The Charleston Light Opera Guild conducts performances in the Little Theater throughout the year.[3]

Current issues

During early 2007, Jay DeWispelaere, CEO of Pride Youth Programs, commented on what he felt were the inadequacies of the Charleston Civic Center. DeWispelaere originally came to Charleston to scout the city as a possible location to host Pride Youth Programs' annual anti-drug convention.

Among DeWispelaere's comments were that there was an insufficient number of meeting rooms and that the Grand Hall was not large enough for the conference's exhibit area, which includes a helicopter, a rock-climbing wall and other large features. In a stage area set up in the Grand Hall, loudspeakers had to be placed on the floor as they could not be suspended from the ceiling as with most other convention centers. The Grand Hall's low ceiling inhibited spotlight tracking on some portions of the stage area and blocked the view of the stage from the back of the Grand Hall.[4]

As a result of DeWispelaere's comments, Charleston Mayor Danny Jones made the upgrade and expansion of the Civic Center a platform of his successful May 15, 2007 mayoral reelection campaign.[5] On June 11, 2007, the Charleston City Council authorized a feasibility study on the expansion or replacement of the existing structure. Conventions, Sports & Leisure Int'l, a facilities planning firm in Minneapolis, Minnesota and Dallas, Texas, and the DLR Group, an architectural firm in Portland, Oregon, were hired to conducted the study.[6]

As part of the expansion plans, the City of Charleston inquired about purchasing a 2-acre (8,100 m2) tract near the existing Civic Center and owned by the Beni Kedem Temple, a chapter of the Shriners fraternal organization. However, the Beni Kedem members voted to table the mission to sell the property to the city.[7][8]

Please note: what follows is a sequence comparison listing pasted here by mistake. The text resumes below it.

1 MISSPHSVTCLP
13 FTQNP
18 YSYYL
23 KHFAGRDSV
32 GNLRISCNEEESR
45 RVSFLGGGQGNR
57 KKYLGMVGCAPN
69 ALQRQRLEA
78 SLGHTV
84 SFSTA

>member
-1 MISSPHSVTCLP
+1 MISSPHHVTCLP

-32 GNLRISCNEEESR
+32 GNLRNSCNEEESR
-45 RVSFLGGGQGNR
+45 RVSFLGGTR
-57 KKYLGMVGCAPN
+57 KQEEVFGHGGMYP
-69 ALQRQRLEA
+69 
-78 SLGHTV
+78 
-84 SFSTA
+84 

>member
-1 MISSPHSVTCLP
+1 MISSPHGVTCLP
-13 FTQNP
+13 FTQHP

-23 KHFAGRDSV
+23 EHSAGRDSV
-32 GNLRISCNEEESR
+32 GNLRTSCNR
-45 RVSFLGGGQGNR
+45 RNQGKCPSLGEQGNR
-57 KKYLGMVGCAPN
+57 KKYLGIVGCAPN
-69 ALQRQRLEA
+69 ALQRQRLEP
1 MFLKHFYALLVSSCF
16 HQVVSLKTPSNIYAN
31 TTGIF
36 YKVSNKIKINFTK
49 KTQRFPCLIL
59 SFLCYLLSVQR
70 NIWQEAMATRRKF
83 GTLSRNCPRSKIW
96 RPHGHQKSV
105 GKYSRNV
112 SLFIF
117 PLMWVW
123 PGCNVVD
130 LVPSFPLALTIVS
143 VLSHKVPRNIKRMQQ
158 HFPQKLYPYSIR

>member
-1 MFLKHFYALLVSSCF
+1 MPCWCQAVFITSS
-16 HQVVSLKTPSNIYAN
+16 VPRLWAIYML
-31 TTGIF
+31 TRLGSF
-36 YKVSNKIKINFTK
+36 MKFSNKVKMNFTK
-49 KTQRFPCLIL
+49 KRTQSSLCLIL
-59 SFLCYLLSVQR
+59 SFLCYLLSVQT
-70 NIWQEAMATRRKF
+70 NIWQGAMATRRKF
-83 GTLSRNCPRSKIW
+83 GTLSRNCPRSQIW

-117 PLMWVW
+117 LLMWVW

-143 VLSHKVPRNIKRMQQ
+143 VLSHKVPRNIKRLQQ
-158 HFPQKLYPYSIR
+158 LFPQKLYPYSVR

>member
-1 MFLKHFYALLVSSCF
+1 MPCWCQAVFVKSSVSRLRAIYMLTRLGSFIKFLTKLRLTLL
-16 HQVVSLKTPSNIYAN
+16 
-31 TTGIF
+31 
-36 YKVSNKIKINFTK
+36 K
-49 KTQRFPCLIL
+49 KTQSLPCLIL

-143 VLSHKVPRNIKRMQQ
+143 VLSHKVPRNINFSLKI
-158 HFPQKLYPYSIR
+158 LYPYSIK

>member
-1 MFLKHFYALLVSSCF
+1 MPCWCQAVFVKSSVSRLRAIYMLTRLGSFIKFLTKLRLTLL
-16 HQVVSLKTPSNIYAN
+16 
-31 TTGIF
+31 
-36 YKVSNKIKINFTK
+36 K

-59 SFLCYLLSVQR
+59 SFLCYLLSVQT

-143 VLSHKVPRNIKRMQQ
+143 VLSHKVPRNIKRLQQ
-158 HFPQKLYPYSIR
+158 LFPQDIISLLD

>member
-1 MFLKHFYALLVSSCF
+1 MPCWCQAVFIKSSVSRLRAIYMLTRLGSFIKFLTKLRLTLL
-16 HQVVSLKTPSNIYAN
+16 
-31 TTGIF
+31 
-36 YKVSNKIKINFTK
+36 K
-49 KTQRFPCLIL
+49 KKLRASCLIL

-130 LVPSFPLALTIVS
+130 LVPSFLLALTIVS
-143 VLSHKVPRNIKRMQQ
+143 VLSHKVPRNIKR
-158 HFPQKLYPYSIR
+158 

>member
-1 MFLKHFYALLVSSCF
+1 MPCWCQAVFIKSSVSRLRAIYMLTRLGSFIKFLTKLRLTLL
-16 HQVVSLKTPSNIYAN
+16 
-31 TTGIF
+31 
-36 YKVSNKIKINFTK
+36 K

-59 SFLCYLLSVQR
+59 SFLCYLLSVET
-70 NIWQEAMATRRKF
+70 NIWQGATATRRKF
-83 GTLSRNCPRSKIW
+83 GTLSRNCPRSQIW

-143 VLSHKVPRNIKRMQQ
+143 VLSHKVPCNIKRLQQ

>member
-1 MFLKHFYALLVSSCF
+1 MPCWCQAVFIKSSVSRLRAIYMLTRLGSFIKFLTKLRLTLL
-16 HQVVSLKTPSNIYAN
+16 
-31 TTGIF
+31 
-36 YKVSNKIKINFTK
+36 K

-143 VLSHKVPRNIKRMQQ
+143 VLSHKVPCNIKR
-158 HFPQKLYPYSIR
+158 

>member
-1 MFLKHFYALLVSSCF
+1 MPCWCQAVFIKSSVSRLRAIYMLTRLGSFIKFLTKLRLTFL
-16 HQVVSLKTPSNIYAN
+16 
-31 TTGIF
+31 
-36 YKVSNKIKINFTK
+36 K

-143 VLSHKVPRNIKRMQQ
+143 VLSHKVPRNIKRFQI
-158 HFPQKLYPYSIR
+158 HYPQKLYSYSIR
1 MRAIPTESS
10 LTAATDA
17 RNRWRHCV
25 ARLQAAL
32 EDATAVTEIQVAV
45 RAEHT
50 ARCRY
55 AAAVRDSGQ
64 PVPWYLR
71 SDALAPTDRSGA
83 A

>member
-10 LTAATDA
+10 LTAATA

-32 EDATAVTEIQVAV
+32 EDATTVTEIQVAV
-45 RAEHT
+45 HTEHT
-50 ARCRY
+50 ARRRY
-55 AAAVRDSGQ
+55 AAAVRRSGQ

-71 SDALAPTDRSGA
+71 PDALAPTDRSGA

1. ^ Thompson, Matthew (May 02, 2007). "Charleston Civic Center: Time for Expansion?". Charleston Daily Mail. p. 1A.  
  2. ^ "Get to Know West Virginia Tourism and Hospitality Careers: Charleston Civic Center & Coliseum". West Virginia Office of Hospitality Education and Training. August 5, 2003. Retrieved 2007-05-15.  
  3. ^ "Charleston Civic Center Event Calendar". Retrieved 2007-05-16.  
  4. ^ Steelhammer, Rick (April 14, 2007). "'This facility won't work' City Leaders Hear About Civic Center Problems". The Charleston Gazette. p. 1A. Retrieved 2007-05-16.  
  5. ^ Balow, Jim (May 16, 2007). "Jones Sweeps to 2nd Term as Mayor". The Charleston Gazette. p. 1A. Retrieved 2007-05-16.  
  6. ^ Balow, Jim (June 15, 2007). "Civic Center Upgrade on City Agenda". The Charleston Gazette: p. 1A. Retrieved 2007-08-28.  
  7. ^ Hohmann, George (October 22, 2007). "City weighs options for temple property, Civic Center expansion". Charleston Daily Mail. Retrieved 2007-10-31.  
  8. ^ Balow, Jim (October 19, 2007). "Beni Kedem stalemate stalls Civic Center expansion study". The Charleston Gazette. Retrieved 2007-10-31.